“Because of radio I am sure that many lives were saved. The journalists went there and did live reporting. That is why the Red Cross went there, why Ambulances reached there. I am sure because of the radio transmission lots of people could save their lives.”

During the Ebola outbreak in 2014 in West Africa Mark Doyle said that local radio stations and some international stations played a “very important role in passing on health messages” about how people could protect themselves.

Safety and care for sources

Marvie Matura: "Right after the typhoon the whole area affected by it was in chaos. Trees, debris and even dead bodies were scattered everywhere and the people were traumatised. So as radio journalists it was hard for us to get to the area and it was a challenge to interview people at that time considering their emotional state. We knew that they were in a rough moment, they were shocked, depressed very confused… As much as you want to get your story you also have to very careful and you have to be sensitive to the feelings of the victims.

James Copnall says that radio is especially important in places like Sudan and South Sudan that have seen so much conflict but warned of the importance of getting informed consent from vulnerable people like women and children.

“The idea of consent from the interviewee - that they agree to be interviewed - but meaningful consent that they actually know what they are agreeing to is something that is extremely important. Someone who has had something traumatic happen to them, a women who has been raped in an inter-ethnic clash for example, if she is agreeing to be interviewed does she realise that that means potentially her name is being heard in her village, in her region, around the world. I think those sorts of issues are very important to consider as a journalist because we know absolutely what we do and who is going to hear the material we produce but that doesn't necessarily mean that the people you interview will."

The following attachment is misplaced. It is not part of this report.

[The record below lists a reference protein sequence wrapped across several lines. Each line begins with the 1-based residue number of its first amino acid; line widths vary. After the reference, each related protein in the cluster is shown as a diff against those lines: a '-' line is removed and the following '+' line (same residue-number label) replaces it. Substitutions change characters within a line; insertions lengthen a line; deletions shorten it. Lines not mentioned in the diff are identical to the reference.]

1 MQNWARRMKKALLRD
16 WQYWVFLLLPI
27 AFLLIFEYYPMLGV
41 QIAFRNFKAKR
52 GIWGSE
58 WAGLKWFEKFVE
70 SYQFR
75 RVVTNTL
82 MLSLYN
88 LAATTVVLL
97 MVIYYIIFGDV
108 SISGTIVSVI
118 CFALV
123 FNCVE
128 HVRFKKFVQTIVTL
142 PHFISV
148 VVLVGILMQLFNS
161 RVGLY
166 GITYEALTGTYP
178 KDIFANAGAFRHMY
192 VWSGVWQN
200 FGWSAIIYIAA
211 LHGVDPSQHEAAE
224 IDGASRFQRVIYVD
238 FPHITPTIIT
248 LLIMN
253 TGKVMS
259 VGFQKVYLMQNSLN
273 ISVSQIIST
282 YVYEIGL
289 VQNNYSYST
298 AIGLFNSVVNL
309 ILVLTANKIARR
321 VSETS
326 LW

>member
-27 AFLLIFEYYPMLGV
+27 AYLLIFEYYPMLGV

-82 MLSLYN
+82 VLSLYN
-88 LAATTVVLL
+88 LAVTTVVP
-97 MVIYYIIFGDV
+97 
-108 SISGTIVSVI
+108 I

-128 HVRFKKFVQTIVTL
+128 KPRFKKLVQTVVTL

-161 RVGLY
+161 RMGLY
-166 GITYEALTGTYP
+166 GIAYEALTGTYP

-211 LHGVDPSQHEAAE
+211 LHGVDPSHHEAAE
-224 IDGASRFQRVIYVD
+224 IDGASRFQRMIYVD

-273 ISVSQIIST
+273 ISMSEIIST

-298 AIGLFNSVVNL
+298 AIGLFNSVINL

Melanie Gouby said that protecting sources was especially difficult in community radio as you are broadcasting to the same people who give you sensitive information about their lives. "Even disguising identities was sometimes not possible because voices were recognisable and stories were regcognisable. So we always had long discussion with our sources, especially women who had been raped or a victim of sexual violence, to make sure that they really understood what is meant to talk to us on the radio... Sometimes we would decide not to interview someone if it was too dangerous for them."

Balance in reporting conflict

"Sometimes that isn't a balancing item", says reflecting on his experience covering conflicts like the Rwandan genocide, emphasising the importance of eye witness reporting, for which radio is a particularity good medium.

James Copnall: "What is important is not just talking to local journalists, not just the context but as much as possible - and it is very difficult in some places - going yourself and seeing for yourself. Even if you are going in a press trip organised by the government who wants to show you only one side of the picture, just by being you will see things hear things, observe things."